If you are thinking about sharing your home with a Maltese dog, whether you hope to get a puppy or adopt an older dog, one of the things you need to be prepared for is the very strange noises these charming dogs often make which can sound like they are having real trouble breathing! In fact, it's a condition that's more commonly known and referred to as "reverse breathing".
Maltese dogs have a tendency to do this when they are ultra-excited about something or they can do it when they've finished eating their food or having just taken a drink of water. Some of the breed "reverse breath" after they've been running around whether it's in the back garden or out in the park. Some dogs even do it when they pull on their leads.
The reason it occurs is because their pharynx rubs up against their throat which then causes it to go into spasms. These spasms calm down once a dog manages to take a couple of swallows. However, some Maltese dogs need to be taken outside so they can get a few breaths of fresh air which generally helps calm their snorting and wheezing down so their breathing goes back to normal and it typically does so pretty quickly.
Reverse sneezing is not seen by vets as a serious medical condition that needs veterinary intervention. However, there is another condition that is extremely serious that is often confused with reversed sneezing which is when a dog's trachea collapses. This is a condition that needs immediate veterinary attention because if a dog's windpipe collapses, it means they can have real trouble breathing.
Vets are not sure why this happens or how the problem first develops, but the one thing they are certain of is that dogs like the Maltese that have a defect in the chemical composition of their tracheal rings which basically means their windpipes are more prone to collapsing. Other breeds most affected by the condition include the following:
Vets also think the condition is a genetic health disorder that can be passed from parent dogs to their puppies. As such, if you are thinking about getting a Maltese puppy, it's very important to contact reputable breeders who only use healthy dogs known not to suffer from collapsed tracheas in any of their breeding programmes.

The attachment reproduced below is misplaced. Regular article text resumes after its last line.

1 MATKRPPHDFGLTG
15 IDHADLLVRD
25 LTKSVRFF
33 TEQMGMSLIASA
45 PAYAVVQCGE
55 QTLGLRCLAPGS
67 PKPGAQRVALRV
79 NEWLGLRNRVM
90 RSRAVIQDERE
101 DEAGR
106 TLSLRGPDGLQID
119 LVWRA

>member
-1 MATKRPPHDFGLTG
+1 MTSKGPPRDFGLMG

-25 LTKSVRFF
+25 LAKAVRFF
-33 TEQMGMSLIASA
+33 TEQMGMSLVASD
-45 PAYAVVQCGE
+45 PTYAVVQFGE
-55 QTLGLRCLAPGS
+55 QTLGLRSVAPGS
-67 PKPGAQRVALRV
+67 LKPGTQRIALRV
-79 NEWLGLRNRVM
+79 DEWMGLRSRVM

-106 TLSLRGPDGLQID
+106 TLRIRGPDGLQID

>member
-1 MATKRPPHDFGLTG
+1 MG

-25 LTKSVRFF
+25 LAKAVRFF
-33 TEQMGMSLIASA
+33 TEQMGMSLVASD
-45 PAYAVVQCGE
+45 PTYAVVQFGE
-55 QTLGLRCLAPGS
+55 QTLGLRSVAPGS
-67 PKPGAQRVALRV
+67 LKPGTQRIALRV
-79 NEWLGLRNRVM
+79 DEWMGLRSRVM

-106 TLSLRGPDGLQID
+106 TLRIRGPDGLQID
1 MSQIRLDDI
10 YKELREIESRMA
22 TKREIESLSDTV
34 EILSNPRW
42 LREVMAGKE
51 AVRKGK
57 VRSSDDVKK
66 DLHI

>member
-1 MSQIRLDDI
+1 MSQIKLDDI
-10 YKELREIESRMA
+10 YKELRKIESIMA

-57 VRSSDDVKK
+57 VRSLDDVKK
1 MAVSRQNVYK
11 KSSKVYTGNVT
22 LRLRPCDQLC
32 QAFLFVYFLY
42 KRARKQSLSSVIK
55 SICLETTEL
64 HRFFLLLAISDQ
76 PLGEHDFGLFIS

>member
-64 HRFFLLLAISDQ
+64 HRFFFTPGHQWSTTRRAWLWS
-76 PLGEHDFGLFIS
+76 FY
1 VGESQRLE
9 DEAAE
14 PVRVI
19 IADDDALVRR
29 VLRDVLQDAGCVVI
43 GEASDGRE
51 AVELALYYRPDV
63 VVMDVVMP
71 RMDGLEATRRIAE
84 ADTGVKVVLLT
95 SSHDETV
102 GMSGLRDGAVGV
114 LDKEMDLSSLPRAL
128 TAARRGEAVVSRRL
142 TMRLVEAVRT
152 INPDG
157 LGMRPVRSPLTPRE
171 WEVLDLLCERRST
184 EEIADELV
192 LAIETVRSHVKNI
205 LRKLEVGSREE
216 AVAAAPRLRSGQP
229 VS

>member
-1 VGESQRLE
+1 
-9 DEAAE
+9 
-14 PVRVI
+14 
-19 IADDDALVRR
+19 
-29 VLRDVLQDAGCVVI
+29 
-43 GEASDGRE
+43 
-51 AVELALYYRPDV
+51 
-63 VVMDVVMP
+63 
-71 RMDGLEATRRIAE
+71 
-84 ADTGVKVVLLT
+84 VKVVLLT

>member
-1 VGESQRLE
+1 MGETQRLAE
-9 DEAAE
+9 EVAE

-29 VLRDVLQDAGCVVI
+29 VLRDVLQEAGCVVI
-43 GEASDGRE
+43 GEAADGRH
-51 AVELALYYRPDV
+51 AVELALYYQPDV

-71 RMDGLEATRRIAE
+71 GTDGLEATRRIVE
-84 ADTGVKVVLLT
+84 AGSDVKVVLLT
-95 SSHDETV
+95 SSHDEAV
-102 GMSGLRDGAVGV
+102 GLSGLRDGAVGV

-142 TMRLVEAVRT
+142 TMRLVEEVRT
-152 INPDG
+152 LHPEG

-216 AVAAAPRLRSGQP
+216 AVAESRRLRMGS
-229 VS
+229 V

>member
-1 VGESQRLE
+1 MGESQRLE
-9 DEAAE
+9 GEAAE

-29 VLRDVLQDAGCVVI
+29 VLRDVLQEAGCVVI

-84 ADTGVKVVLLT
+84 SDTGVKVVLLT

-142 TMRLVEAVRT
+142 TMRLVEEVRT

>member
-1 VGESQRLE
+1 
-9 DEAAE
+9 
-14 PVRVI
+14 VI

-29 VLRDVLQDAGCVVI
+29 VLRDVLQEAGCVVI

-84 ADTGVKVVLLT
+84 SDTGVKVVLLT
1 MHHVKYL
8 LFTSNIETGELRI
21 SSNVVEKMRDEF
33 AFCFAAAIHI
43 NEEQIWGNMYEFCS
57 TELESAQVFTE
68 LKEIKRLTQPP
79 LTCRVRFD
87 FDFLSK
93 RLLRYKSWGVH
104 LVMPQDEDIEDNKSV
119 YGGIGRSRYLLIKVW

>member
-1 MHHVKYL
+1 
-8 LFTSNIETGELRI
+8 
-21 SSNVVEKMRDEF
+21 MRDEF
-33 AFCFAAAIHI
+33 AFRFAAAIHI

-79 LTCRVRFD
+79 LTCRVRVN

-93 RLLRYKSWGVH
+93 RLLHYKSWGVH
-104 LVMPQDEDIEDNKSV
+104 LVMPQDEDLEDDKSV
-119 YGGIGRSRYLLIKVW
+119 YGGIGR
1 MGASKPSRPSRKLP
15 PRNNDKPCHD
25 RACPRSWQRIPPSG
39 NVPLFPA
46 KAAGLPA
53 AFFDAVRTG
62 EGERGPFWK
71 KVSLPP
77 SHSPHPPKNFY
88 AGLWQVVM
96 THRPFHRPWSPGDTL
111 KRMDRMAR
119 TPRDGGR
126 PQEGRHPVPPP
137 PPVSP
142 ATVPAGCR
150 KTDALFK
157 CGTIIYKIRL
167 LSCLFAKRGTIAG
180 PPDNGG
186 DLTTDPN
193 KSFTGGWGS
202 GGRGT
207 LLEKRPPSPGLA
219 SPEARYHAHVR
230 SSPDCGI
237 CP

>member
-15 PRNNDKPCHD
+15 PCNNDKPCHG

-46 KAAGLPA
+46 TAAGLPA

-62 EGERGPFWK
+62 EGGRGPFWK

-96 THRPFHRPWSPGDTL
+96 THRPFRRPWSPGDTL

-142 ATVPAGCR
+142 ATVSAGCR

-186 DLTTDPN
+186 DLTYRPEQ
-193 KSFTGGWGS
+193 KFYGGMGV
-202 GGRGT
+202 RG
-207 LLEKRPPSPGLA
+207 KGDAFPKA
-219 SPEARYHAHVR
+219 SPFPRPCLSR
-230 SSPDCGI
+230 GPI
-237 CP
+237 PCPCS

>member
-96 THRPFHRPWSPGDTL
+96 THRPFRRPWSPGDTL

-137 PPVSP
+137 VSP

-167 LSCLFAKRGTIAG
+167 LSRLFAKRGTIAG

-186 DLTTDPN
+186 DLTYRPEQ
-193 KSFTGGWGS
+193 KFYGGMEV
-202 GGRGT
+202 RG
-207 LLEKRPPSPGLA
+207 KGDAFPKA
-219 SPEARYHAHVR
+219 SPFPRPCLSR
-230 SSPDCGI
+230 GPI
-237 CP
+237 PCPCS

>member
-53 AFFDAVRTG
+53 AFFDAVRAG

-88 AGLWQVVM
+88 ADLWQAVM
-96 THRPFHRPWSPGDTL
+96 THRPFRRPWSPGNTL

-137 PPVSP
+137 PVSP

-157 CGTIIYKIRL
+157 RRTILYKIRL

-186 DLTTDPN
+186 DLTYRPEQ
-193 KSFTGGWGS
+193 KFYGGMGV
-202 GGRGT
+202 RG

One of the more common signs of there being a problem is when a dog starts constantly coughing. The cough can only be described as being harsh, dry and quite painful sounding. Vets often refer to this type of cough as "honking" which is much like the sound a goose makes. Dogs with a collapsed trachea tend to cough a lot during the day, but less at night and when they get excited, it can trigger the cough too.
If your dog's cough sounds very rough and dry, your best course of action is to get them to the vet so their throats can be thoroughly examined. More often than not as soon as the vet applies even a little pressure on a Maltese Terrier's throat, it's enough for them to establish their trachea has indeed collapsed. With this said, a vet would still carry out other tests to confirm whether or not a dog is suffering from the condition and they would typically take x-rays which in itself can prove rather challenging.
Vets often use an endoscope to establish to what extent a dog's windpipe has collapsed which tends to be a more effective way of establishing whether a dog is suffering from the condition. The reason being it allows them to watch a dog's breathing which in short means they get to witness things as they happen. The bad news is that if your Maltese Terrier is diagnosed as suffering from a collapsed trachea, the chances are they may also have developed a heart disorder. As such, a vet would also need to run some tests to establish the condition of your pet's heart and then recommend a treatment should they think it necessary.
The vet would be able to treat your dog's collapsed windpipe either surgically or through medication. The success rate is very good when treating the condition with anti-inflammatory drugs. Dogs with a collapsed trachea have also been seen to respond very well to bronchodilators which are specifically formulated for use on dogs suffering from airway issues that affects their breathing. Dogs are also typically prescribed a course of antibiotics as a way of preventing a secondary infection from taking hold which could end up dramatically complicating things and making it harder to treat.
If your Maltese is carrying too much weight, they could be at greater risk of developing a collapsed trachea. The reason being that more strain and stress is put on their breathing which results in the rings found in their windpipes failing. The other thing to bear in mind, is that once a Malty has suffered from the condition, they are more at risk of it happening again in the future which means keeping a watchful eye on your dog is essential.
If your dog does not respond to any treatments, the vet might suggest surgery, but this would depend on the severity of the condition and the parts of the windpipe that have been affected.
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